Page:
The UK BSE crisis as a failure of government

This source preferred by Roman Gerodimos

Authors: Gerodimos, R.

http://www.blackwell-synergy.com/doi/pdf/10.1111/j.0033-3298.2004.00424.x

Journal: Public Administration

Volume: 82

Pages: 911-929

ISSN: 0033-3298

DOI: 10.1111/j.0033-3298.2004.00424.x

This paper uses the BSE (‘mad cow disease’) crisis as a case study of the workings of the British core executive during a crisis event. Using the evidence from the Philips Inquiry, which reported on the BSE/vCJD crisis in 2000, the study analyses the patterns of decision making and the structures of institutional and resource dependence.

It concludes that the lack of co-ordination between and within institutions and what was acknowledged to be the mismanagement of expert advice raise serious questions about the executive’s ability to manage serious crises. The findings concur with scholarship indicating executive fragmentation and lack of accountability.

Consecutive British governments have sought to diminish the centre’s responsibility for managing public policy without putting an effective alternative mechanism in place.

This data was imported from Scopus:

Authors: Gerodimos, R.

Journal: Public Administration

Volume: 82

Issue: 4

Pages: 911-929

ISSN: 0033-3298

DOI: 10.1111/j.0033-3298.2004.00424.x

This paper uses the BSE ('mad cow disease') crisis as a case study of the workings of the British core executive during a crisis event. Using the evidence from the Philips Inquiry, which reported on the BSE/vCJD crisis in 2000, the study analyses the patterns of decision making and the structures of institutional and resource dependence. It concludes that the lack of co-ordination between and within institutions and what was acknowledged to be the mismanagement of expert advice raise serious questions about the executive's ability to manage serious crises. The findings concur with scholarship indicating executive fragmentation and lack of accountability. Consecutive British governments have sought to diminish the centre's responsibility for managing public policy without putting an effective alternative mechanism in place. © Blackwell Publishing Ltd. 2004.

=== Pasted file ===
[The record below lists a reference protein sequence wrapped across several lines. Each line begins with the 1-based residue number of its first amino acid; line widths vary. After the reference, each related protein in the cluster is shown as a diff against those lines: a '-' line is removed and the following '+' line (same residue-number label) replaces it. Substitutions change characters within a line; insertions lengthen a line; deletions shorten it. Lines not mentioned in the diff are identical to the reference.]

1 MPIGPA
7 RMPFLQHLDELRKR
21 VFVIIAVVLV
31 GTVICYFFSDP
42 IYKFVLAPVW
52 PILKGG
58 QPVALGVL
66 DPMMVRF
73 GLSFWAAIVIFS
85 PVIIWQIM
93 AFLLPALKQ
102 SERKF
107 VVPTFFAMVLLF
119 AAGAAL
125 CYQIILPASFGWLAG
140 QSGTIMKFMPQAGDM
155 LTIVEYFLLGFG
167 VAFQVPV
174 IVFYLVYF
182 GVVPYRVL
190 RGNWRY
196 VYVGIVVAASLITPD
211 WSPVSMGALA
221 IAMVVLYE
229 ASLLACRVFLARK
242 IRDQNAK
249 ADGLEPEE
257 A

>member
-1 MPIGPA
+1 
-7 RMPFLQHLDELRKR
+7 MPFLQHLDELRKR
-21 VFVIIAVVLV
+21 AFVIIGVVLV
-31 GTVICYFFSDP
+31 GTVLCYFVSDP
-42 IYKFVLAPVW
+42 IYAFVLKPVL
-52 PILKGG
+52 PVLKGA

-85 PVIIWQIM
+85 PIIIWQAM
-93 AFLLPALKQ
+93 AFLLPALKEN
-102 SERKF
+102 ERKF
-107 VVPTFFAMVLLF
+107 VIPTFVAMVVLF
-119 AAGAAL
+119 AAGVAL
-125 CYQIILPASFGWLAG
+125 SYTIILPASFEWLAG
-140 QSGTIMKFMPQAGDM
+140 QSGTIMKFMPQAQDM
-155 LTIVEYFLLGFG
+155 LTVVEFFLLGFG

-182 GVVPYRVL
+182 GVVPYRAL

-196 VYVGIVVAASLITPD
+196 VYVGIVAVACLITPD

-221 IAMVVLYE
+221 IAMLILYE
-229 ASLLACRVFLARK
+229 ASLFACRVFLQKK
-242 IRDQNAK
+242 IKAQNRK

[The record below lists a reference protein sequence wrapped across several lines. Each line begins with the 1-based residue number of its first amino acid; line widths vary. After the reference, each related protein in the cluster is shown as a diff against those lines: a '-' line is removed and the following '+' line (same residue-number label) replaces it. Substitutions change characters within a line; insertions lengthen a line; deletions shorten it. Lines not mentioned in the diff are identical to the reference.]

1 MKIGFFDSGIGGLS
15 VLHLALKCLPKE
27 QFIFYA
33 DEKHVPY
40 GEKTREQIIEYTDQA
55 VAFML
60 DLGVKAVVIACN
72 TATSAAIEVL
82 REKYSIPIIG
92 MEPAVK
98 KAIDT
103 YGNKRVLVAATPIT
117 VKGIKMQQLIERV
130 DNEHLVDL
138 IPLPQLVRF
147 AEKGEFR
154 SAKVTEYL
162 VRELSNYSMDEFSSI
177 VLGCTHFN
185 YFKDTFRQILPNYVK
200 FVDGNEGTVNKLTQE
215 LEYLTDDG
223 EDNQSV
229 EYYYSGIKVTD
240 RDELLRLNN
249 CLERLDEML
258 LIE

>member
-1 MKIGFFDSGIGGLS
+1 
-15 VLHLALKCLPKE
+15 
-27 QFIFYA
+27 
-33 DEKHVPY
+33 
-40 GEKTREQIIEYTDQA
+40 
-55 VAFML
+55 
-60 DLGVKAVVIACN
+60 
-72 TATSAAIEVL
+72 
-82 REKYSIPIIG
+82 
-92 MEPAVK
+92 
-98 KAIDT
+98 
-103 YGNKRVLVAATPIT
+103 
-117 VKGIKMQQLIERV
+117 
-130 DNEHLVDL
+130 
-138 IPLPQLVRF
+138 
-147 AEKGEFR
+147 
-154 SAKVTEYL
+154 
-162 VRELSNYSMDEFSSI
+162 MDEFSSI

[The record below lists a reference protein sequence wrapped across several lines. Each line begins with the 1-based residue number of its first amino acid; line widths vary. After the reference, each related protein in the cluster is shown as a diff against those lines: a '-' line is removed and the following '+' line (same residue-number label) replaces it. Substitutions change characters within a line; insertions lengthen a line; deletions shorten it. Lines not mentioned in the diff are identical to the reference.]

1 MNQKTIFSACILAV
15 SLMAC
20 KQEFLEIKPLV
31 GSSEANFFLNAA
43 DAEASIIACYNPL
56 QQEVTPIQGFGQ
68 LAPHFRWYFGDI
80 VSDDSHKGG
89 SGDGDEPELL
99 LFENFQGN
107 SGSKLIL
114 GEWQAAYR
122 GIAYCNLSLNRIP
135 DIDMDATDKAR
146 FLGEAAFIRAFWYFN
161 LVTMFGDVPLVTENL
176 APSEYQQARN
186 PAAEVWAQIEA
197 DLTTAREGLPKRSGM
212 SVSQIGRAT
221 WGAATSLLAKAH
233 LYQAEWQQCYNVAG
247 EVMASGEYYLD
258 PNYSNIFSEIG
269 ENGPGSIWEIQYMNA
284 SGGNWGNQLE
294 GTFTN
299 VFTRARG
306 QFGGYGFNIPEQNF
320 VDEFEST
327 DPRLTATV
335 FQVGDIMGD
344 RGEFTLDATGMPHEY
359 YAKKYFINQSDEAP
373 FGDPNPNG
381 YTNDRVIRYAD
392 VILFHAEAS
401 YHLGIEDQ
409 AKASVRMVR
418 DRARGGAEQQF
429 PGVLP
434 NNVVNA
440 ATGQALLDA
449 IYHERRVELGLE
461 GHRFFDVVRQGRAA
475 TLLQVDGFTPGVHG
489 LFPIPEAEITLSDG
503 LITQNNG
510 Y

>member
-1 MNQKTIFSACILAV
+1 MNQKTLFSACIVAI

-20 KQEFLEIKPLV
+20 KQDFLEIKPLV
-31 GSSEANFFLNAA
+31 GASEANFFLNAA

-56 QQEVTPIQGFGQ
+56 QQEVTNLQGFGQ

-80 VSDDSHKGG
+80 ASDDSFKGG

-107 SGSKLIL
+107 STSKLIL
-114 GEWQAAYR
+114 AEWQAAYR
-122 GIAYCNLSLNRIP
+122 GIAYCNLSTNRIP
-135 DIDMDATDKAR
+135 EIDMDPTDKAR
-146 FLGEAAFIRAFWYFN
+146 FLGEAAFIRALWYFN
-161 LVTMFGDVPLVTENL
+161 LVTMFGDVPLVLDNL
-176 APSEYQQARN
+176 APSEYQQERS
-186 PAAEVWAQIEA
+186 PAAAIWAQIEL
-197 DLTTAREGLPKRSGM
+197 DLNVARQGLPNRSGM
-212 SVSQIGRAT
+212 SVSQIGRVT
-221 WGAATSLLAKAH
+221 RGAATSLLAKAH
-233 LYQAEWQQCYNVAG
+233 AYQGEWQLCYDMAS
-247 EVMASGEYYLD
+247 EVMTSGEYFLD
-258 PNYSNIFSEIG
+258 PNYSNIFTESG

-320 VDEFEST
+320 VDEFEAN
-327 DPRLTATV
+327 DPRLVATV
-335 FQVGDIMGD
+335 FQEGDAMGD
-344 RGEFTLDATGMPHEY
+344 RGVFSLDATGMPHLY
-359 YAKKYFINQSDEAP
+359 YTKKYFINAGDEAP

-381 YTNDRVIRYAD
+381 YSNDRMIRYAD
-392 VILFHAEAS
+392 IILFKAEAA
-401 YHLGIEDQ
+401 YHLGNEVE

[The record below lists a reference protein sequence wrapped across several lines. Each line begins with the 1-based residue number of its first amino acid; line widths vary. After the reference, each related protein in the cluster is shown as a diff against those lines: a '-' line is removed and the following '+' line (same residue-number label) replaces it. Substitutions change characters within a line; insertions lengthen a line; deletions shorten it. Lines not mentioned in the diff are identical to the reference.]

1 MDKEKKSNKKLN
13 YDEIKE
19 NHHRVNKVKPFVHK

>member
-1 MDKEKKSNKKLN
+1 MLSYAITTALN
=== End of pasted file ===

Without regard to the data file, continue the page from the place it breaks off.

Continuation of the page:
This data was imported from Web of Science (Lite):

Authors: Gerodimos, R.

Journal: PUBLIC ADMINISTRATION

Volume: 82

Issue: 4

Pages: 911-929

ISSN: 0033-3298

DOI: 10.1111/j.0033-3298.2004.00424.x

The data on this page was last updated at 05:24 on October 27, 2020.